ACEA Biosciences, a privately owned biotechnology company that develops cutting edge instrumentation for cell-based assays, disperses a quarterly travel award to noteworthy scientists who will be presenting research using ACEA Biosciences’ technology at scientific conferences. Today the company announced that its new round of awards are being given to two postdoctoral fellows studying pathogen capture by neutrophils, and the impact of epigenetics on chemotherapy efficacy.
Dr. Calum Robb (pictured left), a postdoctoral fellow in the laboratory of Dr. Adriano Rossi at the University of Edinburgh Medical School, was selected for his poster entitled “Flow cytometric assessment, quantification and regulation of human neutrophil extracellular traps” which he will present at the CYTO 2017 Conference being held June 10-14 in Boston, MA. Beyond their well characterized role as phagocytes, granulocytic neutrophils are also able to ensnare and neutralize pathogens using a secreted extracellular fibril matrix consisting of DNA, histones, and a variety of anti-bacterial proteins. Though the employment of these neutrophil extracellular traps (NETs) is thought to be an evolutionarily ancient defense strategy, the mechanisms regulating this process are not yet fully understood. With the goal of elucidating these mechanisms, Robb developed a NovoCyte® flow cytometer-based assay that enabled him to track changes in NET formation when key proteins or pathways were pharmacologically modulated. Using this approach, Robb probed the roles of superoxide anion, intracellular calcium pools, and the phospholipase C pathway in NET formation. The efficiency and versatility of Robb’s assay are expected to accelerate the rate of progress in this relatively new field.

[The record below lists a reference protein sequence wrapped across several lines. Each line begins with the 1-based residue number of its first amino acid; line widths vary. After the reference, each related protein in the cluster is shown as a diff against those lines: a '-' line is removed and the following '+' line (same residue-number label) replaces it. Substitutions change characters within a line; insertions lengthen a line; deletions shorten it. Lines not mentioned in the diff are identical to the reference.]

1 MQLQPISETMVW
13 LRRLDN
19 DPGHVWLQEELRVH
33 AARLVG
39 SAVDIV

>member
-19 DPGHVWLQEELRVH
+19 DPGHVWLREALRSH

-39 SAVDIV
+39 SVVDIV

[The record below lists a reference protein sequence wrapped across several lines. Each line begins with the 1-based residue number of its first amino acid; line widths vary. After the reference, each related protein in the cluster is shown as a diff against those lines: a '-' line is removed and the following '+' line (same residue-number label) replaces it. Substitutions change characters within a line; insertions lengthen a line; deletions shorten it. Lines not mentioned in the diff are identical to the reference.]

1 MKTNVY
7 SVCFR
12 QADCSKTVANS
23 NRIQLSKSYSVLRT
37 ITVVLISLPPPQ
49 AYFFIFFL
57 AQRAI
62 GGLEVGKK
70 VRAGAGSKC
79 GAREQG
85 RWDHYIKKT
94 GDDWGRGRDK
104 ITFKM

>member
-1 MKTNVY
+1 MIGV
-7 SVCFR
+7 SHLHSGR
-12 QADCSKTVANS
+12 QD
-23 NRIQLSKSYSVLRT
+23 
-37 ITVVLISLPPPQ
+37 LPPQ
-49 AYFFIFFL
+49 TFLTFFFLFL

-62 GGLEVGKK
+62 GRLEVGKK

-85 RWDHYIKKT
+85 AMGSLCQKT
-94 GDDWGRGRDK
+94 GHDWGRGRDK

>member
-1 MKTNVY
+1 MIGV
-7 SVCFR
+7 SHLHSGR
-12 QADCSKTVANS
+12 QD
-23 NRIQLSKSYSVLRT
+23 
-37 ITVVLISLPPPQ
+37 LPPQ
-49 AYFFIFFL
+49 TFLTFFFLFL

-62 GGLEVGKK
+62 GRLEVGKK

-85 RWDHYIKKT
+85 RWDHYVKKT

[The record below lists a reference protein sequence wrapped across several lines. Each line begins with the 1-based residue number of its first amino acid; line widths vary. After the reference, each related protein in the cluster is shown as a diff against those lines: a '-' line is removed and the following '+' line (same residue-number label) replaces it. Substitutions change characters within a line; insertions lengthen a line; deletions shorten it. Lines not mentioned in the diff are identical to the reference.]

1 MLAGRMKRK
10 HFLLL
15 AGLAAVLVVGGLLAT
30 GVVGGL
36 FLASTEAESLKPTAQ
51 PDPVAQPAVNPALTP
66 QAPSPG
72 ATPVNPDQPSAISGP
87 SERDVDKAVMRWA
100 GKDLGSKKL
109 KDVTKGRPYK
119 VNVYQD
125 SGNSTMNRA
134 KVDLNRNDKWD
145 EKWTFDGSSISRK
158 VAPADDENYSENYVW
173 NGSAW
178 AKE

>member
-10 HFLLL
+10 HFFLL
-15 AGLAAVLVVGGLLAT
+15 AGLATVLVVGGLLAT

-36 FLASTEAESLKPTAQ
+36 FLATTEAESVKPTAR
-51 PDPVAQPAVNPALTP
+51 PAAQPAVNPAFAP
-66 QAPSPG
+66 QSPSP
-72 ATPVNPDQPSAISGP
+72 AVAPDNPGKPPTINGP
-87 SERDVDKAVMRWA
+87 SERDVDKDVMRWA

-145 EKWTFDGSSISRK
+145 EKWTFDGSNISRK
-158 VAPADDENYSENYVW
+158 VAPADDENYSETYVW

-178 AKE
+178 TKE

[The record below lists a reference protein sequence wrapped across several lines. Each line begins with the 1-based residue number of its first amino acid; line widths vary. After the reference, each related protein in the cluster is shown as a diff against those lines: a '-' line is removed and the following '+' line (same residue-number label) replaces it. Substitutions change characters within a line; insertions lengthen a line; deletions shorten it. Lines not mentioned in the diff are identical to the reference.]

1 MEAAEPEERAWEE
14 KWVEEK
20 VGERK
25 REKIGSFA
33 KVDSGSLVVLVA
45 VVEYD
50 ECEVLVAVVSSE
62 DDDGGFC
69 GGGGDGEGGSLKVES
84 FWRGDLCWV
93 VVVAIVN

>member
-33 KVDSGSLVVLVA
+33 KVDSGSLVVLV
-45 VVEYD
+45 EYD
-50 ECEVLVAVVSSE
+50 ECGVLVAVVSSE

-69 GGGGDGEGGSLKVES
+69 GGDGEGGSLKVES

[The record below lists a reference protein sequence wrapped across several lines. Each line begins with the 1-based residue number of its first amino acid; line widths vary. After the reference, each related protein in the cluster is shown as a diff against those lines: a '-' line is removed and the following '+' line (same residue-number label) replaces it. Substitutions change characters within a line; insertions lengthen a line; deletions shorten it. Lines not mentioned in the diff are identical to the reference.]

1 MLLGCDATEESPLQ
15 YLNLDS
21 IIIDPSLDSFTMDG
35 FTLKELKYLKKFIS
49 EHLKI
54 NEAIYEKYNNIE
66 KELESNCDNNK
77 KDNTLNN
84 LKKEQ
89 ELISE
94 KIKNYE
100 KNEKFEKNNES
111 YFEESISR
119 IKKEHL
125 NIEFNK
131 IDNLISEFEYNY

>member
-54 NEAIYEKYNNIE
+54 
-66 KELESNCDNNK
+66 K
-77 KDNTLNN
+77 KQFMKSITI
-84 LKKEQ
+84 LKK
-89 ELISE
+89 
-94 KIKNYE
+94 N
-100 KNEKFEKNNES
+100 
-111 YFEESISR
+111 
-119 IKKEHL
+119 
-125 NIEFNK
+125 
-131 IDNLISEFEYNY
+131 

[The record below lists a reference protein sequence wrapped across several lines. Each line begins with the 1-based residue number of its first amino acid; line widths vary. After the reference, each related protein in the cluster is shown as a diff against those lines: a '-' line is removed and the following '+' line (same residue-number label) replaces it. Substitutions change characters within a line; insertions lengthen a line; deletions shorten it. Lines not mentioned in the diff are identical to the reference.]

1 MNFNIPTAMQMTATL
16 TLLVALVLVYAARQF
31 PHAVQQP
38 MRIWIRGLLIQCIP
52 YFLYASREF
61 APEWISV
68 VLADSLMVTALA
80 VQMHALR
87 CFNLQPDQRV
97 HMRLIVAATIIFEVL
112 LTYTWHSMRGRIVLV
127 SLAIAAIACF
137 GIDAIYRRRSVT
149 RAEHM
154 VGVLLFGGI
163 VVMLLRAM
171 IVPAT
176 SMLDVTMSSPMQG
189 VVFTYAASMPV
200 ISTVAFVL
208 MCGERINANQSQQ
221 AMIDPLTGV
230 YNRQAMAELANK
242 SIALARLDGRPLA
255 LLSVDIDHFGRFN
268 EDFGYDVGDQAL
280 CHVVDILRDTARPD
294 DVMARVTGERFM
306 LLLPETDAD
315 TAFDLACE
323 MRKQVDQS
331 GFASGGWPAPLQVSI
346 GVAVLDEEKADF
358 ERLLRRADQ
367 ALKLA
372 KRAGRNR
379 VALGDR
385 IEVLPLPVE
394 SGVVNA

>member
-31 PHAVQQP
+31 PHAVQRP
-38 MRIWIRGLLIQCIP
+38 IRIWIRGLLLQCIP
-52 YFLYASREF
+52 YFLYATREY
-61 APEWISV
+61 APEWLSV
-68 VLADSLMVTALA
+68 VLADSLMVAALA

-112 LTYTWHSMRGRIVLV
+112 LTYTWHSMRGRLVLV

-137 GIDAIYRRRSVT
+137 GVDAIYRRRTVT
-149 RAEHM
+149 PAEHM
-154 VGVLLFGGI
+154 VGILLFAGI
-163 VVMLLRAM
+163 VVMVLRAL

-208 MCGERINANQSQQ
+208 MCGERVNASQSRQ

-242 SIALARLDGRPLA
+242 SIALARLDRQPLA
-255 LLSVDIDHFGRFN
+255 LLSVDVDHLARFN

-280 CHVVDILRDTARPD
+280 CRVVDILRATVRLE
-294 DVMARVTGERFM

Dr. Rentian Wu (pictured right), a postdoc in the lab of Dr. Robert Diasio at the Mayo Clinic, was selected for his poster entitled “Trimethylation and acetylation of histone H3K27 modulates 5-fluorouracil response by regulating DPYD expression” which he will present at the 2017 American Association for Cancer Research meeting taking place April 1-5 in Washington D.C. Though it is one of the most widely used chemotherapy drugs, the antimetabolite 5-fluorouracil (5-FU) displays substantial variability in its efficacy and toxicity among patients. This variability is due, at least in part, to differences in the activity of DPD, the enzyme which initiates the catabolic degradation of 5-FU to inactive metabolites. Though mutations in the DPD gene can affect 5-FU metabolism, these variants are rare and cannot by themselves explain the variation in DPD activity that is observed among patients. In search for the cause of variable DPD activity, Wu used the xCELLigence® Real-Time Cell Analyzer in combination with both chemical inhibitors and genetic approaches to demonstrate that the DPD gene is epigenetically regulated by histone modification at promoter and enhancer regions. This new layer of information has the potential to help clinicians predict more accurately how a patient will respond to 5-FU treatment.
To learn more about ACEA’s Travel Award, see profiles of past winners, or download the application form for future funding cycles, click here.